At Q4’s end, a total of 20 of the hedge funds tracked by Insider Monkey held long positions in this stock, a change of -17% from the previous quarter. By comparison, 15 hedge funds held shares or bullish call options in BHP a year ago. With hedge funds’ positions undergoing their usual ebb and flow, there exists an “upper tier” of key hedge fund managers who were increasing their stakes significantly (or already accumulated large positions).
When looking at the institutional investors followed by Insider Monkey, Ken Fisher’s Fisher Asset Management has the number one position in BHP Group (NYSE:BHP), worth close to $400.2 million, amounting to 0.4% of its total 13F portfolio. Coming in second is Arrowstreet Capital, managed by Peter Rathjens, Bruce Clarke and John Campbell, which holds a $354.1 million position; 0.8% of its 13F portfolio is allocated to the stock. Remaining members of the smart money that hold long positions encompass Simon Sadler’s Segantii Capital, John Overdeck and David Siegel’s Two Sigma Advisors and D. E. Shaw’s D E Shaw. In terms of the portfolio weights assigned to each position Sensato Capital Management allocated the biggest weight to BHP Group (NYSE:BHP), around 3.9% of its 13F portfolio. Segantii Capital is also relatively very bullish on the stock, setting aside 3.12 percent of its 13F equity portfolio to BHP.
Due to the fact that BHP Group (NYSE:BHP) has experienced declining sentiment from the smart money, it’s safe to say that there were a few hedge funds who sold off their positions entirely by the end of the third quarter. Interestingly, Michael Hintze’s CQS Cayman LP said goodbye to the largest investment of the 750 funds followed by Insider Monkey, valued at an estimated $5.3 million in stock. Gavin Saitowitz and Cisco J. del Valle’s fund, Springbok Capital, also sold off its stock, about $1.5 million worth. These moves are important to note, as aggregate hedge fund interest dropped by 4 funds by the end of the third quarter.
Let’s now take a look at hedge fund activity in other stocks similar to BHP Group (NYSE:BHP). We will take a look at Novo Nordisk A/S (NYSE:NVO), Accenture Plc (NYSE:ACN), Philip Morris International Inc. (NYSE:PM), and AbbVie Inc (NYSE:ABBV). This group of stocks’ market caps match BHP’s market cap.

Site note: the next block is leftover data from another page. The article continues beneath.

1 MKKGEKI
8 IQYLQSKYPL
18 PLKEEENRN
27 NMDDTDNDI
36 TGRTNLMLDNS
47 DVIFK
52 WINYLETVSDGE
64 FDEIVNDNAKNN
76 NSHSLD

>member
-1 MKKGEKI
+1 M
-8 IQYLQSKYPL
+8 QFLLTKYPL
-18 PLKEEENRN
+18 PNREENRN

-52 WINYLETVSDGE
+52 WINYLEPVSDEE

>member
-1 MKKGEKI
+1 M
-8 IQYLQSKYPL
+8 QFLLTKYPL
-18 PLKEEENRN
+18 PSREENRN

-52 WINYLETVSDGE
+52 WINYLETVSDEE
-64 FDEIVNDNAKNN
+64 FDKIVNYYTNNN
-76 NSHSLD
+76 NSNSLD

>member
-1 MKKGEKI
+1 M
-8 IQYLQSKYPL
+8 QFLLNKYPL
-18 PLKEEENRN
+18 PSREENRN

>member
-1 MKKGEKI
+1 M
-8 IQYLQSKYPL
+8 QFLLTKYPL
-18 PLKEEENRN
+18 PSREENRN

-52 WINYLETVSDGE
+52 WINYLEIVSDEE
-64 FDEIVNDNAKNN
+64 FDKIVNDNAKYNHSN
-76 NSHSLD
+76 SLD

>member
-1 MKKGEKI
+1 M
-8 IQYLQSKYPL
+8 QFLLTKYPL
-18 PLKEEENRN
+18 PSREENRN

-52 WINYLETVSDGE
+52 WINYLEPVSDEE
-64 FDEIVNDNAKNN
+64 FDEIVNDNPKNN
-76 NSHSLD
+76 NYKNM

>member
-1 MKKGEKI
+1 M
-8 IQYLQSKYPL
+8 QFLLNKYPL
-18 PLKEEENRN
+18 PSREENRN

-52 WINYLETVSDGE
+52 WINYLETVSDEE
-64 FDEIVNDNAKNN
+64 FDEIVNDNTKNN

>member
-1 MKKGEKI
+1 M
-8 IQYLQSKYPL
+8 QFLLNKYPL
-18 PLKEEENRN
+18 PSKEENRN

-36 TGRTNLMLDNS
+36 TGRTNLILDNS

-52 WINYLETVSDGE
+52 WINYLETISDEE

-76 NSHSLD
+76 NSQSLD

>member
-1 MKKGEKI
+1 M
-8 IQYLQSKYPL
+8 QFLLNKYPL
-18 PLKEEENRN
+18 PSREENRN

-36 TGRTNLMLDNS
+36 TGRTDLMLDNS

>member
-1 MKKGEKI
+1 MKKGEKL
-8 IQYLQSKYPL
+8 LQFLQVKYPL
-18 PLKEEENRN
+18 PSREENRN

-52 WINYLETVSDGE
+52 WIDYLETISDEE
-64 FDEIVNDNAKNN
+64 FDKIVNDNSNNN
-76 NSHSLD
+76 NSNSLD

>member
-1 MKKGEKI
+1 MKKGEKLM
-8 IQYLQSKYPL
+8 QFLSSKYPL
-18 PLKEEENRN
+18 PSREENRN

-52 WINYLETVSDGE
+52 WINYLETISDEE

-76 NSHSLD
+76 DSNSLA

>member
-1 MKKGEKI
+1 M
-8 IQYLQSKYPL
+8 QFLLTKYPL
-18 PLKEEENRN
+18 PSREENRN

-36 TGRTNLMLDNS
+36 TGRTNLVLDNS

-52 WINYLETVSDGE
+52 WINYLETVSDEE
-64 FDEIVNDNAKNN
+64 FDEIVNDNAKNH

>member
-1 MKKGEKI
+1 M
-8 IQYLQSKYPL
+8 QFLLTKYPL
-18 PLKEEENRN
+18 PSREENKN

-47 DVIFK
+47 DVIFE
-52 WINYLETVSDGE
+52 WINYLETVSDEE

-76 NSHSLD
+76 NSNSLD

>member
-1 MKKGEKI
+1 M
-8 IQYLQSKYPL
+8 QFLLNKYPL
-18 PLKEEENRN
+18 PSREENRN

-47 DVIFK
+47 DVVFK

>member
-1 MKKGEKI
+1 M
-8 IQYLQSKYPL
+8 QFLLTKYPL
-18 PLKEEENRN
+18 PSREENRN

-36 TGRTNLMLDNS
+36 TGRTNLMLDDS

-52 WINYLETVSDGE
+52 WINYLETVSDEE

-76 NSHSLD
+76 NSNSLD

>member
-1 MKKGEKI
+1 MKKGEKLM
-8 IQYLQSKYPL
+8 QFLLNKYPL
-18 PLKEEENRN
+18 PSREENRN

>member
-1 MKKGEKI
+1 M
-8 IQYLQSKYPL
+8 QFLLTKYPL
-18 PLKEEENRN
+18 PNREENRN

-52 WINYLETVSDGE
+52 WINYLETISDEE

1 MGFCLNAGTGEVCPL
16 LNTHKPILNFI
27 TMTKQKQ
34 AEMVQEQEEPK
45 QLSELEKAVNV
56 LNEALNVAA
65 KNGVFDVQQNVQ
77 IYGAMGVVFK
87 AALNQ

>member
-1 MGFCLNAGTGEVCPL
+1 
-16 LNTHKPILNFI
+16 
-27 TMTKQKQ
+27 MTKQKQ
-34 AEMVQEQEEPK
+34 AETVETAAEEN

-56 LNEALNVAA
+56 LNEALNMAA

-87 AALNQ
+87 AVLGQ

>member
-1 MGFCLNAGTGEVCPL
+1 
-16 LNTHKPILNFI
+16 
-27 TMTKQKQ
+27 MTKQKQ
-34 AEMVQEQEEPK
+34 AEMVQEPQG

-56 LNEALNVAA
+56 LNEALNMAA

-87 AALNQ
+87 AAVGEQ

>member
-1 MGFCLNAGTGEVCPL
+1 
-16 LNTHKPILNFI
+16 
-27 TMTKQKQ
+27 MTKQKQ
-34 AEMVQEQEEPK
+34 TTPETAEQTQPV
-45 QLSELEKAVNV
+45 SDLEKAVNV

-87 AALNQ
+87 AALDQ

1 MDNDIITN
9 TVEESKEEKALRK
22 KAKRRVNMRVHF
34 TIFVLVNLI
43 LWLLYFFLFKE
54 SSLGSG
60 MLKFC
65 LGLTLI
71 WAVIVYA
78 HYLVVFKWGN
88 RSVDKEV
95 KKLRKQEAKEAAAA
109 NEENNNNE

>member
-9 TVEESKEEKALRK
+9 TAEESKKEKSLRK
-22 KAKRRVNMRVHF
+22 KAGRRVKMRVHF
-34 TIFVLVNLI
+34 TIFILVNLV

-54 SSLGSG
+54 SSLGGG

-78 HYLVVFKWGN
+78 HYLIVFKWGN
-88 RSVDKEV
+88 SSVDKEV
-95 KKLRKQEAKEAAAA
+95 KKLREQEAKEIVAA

|Ticker||No of HFs with positions||Total Value of HF Positions (x1000)||Change in HF Position|
View table here if you experience formatting issues.
As you can see these stocks had an average of 48 hedge funds with bullish positions and the average amount invested in these stocks was $3168 million. That figure was $886 million in BHP’s case. AbbVie Inc (NYSE:ABBV) is the most popular stock in this table. On the other hand Novo Nordisk A/S (NYSE:NVO) is the least popular one with only 23 bullish hedge fund positions. Compared to these stocks BHP Group (NYSE:BHP) is even less popular than NVO. Hedge funds dodged a bullet by taking a bearish stance towards BHP. Our calculations showed that the top 20 most popular hedge fund stocks returned 41.3% in 2019 and outperformed the S&P 500 ETF (SPY) by 10.1 percentage points. These stocks lost 11.7% in 2020 through March 11th but managed to beat the market by 3.1 percentage points. Unfortunately BHP wasn’t nearly as popular as these 20 stocks (hedge fund sentiment was very bearish); BHP investors were disappointed as the stock returned -33.3% during the same time period and underperformed the market. If you are interested in investing in large cap stocks with huge upside potential, you should check out the top 20 most popular stocks among hedge funds as most of these stocks already outperformed the market so far in Q1.
Disclosure: None. This article was originally published at Insider Monkey.